MJ: It was really hard. I had written the book originally in a different voice. Well, I wrote it originally in six different voices. My process is a really long and convoluted one. Before I sat down to write it, I took about 100,000 words of notes. I did a bunch of interviews, I did a bunch of stuff where I went to a bunch of different locations and did what I like to call a “brain dump”—I just wrote about the locations and the memories and the people and sights and sounds and sensations affiliated with them. And then I sat down to write, and I really sort of struggled for the voice. And I wrote the first chapter probably six different times in six different voices. One of which was just the voice of a, you know, 40-year-old memoirist, starting at my father’s funeral and then looking backwards, like, “hi I’m 40, here’s my life.” One of them was just kind of like, absurdist, “Still Life with Woodpecker,” kind of gonzo voice. And then I had written this one that was like, just put me in your head on the day you left Synanon. Just put me in that kid’s head. And I sat and I wrote it, and then I kind of set it aside, and it wasn’t until about a month later that I went back and I read all six, the chapter in six different voices, and it was like, the third one. I was like, that’s the one I want to read, that’s the book I want to read. And then as a writer, it was really hard, cause it was like every day I had to go through the exercise of trying to recreate the world of this child. I couldn’t just sit down and start for the most part. I usually had to really get myself into the mindset and really try to remember the sights and sounds and feelings and attitudes around each scene, and diagram each scene. I mean I don’t know how nerdy you want this to be. For each scene, once I found the voice, I would map out the physical reality and then the emotional attitudinal reality. And then there was [the question of “what was my imagination at the time?” Like what was happening physically, what was happening around me, what’s the setting and the kind of attitudes that everyone had about each other and the relationships, and then there was, I feel like you really know someone if you know their imagination. Like that’s how you really know a human, when you know what they dream about and what they think is happening. So then it would be like ok, so what did you imagine was happening to you at the time? In this scene, you’re being told by your mother that you’re safe when you know you’re not. But what did you imagine? At the time I imagined that I needed to fly. And in that case it was like fly up into the clouds, into like a stone tower, which is like a really strong image I always had as a kid. And I think we forget that. We forget that children have really complex metaphorical worlds. And we think of kids as being not as bright because they’re not as good at communicating, and certainly not as good at manipulating as adults are. But I think that children have really complicated and complex emotional and metaphorical imaginative worlds. And so then I diagrammed all of this. And then the fourth reality is the ontological, metaphorical reality. What is happening in this scene that is in dialogue with the person writing this book, the man that’s sitting here writing the book, and how are those two in dialogue. In different voices those things peek through more and more. In the first section, it’s mostly one and two, although it’s some three and four, and in the second section there’s a lot of two and three, and then by the end it’s almost all four. Each one I gave a different grammatical structure and a different sentence structure and a different vocabulary, too. I tried to recreate [my experiences], so when I read it, [I asked myself], does this feel like how that felt? Do I have the feeling that this is what it felt like at six years old to go through this, at ten years old to go through this, at twenty years old to go through this. And you know, in terms of all these things, sights, sounds, emotions, attitudes, the reality of my imagination at the time, and then, of course, the ontological reality of that person in dialogue with the person trying to write a narrative about it now.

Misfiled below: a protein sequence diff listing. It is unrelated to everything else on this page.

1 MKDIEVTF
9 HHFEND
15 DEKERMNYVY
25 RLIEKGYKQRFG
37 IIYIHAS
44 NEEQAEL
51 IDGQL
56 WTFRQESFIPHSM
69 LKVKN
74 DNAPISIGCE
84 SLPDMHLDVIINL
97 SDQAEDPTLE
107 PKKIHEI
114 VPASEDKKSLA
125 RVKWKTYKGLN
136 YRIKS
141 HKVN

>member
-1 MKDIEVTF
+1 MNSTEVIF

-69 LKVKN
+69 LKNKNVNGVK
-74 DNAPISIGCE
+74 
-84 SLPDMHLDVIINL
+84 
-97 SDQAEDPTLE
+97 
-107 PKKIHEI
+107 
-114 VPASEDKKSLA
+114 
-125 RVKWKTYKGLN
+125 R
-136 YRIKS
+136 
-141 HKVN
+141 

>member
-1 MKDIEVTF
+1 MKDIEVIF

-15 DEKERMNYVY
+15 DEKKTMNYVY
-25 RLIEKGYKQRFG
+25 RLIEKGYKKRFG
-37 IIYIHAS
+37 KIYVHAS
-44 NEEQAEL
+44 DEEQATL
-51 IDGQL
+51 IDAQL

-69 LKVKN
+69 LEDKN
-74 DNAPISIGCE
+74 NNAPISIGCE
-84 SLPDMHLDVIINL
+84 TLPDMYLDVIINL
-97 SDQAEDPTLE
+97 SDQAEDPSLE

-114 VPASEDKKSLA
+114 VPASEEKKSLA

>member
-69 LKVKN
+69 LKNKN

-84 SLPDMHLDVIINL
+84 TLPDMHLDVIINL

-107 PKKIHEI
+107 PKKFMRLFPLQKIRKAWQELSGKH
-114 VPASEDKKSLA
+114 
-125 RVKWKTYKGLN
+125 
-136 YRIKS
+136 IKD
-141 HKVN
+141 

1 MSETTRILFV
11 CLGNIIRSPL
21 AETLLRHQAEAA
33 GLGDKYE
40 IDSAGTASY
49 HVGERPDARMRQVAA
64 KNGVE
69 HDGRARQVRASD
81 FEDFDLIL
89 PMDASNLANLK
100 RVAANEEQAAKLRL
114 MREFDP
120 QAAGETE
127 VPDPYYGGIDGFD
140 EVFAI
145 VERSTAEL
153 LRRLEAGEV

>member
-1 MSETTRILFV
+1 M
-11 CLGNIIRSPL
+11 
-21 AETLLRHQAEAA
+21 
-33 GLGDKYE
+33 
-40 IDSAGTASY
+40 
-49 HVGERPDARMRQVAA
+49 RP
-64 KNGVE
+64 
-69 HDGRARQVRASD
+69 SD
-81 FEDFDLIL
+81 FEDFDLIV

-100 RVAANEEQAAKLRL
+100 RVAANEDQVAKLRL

EG: You mentioned you did a lot of interviews. Did you have any diaries you were looking back on? What was your personal research process?